Witt wrote:Every aquarist interested in marine fish propagation undertakes challenges and vexations that can prove dreadfully annoying; this can often last years. Here is a brief synopsis of my epic battle with Abudefduf saxatilis. I thought this might be a good one to post owing to the rearing tanks used and the frustrations encountered.
Each year, as the water temperature slowly rises from the cooling of winter I patiently polish the glass on my diving mask in anxious preparation for the sergeant major spawning season. Usually in late May brooding male sergeants can be seen a good distance away underwater, their bright blue nuptial colors being a dead give away as to the location of their nests. Once the nests are located I place 12" ceramic tiles in a variety of locations near the brooding males. Eventually, one of the males will give and spawn on the tile.
After placing a new tile in place of the old, the tile containing the spawn is transferred back to the lab, inverted and supplied with a steady stream of air. Collecting eggs and hatching larvae is non-problematic and I can usually get over 1,000 larvae from a single spawn. This is an egg shortly before hatching.
I first attempted to raise sergeants 3 years ago. I hatched the larvae in black laundry sinks, fed them rotifers and watched them die. At 5 days there was a massive mortality. I added some wild plankton to the mix and routinely brought them to day 15. There was still a big drop at day 5, but I still got some to day 15. Then, I tried raising some with live microalgae, some with paste, some without rotifers, and several different densities and sizes of plankton, and I was beginning to see progress. Numbers would slowly dwindle until there were 2 or 3 left in the tanks by day 17. Flexion was just barely initiated and I kept thinking I was going to raise at least 1. Then, the next day they would be dead. By the time I thought I was getting somewhere the spawning season would be over and I was out of eggs until the next year. Well, finally this year I have good news. It turns out this is one of the pickiest little fish I have come across.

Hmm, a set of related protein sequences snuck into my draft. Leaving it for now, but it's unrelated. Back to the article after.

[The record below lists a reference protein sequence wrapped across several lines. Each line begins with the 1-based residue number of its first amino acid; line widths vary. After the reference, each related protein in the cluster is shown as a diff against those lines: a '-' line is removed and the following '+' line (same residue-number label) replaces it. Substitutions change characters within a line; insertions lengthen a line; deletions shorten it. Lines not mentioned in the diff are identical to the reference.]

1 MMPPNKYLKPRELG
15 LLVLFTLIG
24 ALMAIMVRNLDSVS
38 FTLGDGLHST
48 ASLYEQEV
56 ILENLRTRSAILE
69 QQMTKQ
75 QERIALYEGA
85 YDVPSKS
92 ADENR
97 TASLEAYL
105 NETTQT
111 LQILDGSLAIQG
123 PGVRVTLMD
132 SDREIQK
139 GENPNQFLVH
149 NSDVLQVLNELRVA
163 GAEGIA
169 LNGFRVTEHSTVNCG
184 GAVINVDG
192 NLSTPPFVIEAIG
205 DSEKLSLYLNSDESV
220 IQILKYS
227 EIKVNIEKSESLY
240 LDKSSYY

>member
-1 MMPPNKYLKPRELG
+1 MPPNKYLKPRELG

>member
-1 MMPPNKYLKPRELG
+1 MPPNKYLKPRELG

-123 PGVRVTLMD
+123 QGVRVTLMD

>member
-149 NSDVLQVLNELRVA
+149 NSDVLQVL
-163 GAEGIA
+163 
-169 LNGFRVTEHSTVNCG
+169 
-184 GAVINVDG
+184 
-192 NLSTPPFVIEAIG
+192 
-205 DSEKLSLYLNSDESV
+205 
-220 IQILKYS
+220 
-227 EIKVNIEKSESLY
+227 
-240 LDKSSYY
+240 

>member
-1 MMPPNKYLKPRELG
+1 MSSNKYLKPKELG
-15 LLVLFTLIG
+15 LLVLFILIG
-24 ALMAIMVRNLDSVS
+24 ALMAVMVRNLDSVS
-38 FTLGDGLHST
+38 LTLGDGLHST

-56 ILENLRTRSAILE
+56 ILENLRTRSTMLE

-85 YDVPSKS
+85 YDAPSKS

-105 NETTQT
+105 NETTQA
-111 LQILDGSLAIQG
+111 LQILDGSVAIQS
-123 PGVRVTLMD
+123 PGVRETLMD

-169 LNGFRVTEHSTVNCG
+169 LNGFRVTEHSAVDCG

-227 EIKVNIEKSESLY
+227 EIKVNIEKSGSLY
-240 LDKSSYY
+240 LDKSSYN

In the larger systems greenwater definitely reduced mortality. Paste or live, didn't matter.
Food is THE major constraint. I put hours into watching these little guys. Swimming in a soup of potential organisms and they want nothing to do with most of them. While they do consume rotifers, dinoflagellates and a bunch of other organisms they definitely do not survive on it. Copepods...they will hold out for, inspect everything around them, but unless it jerks, jostles or tries to escape they don't seem to be interested. I watched one larva for about 20 minutes the other day inspecting and casting aside roughly 50 potential meals before it came across a copepod. At the sight of the copepod, the larva stopped, curled up into an S pattern, but the copepod moved. The larva relaxed, repositioned and tried again. This went on for over 2 minutes. That larva tracked and stalked that copepod until he finally captured it.
With a good density of copepod nauplii growth is quick and flexion is achieved around day 15. metamorphosis is complete by day 20, usually.
Diet has extreme effects on growth and metamorphosis. In earlier trials no larvae hit flexion until day 17 and the tip was barely flexed up.
Female Starkii Damsel.
121306120 Chrysiptera starcki $19.99
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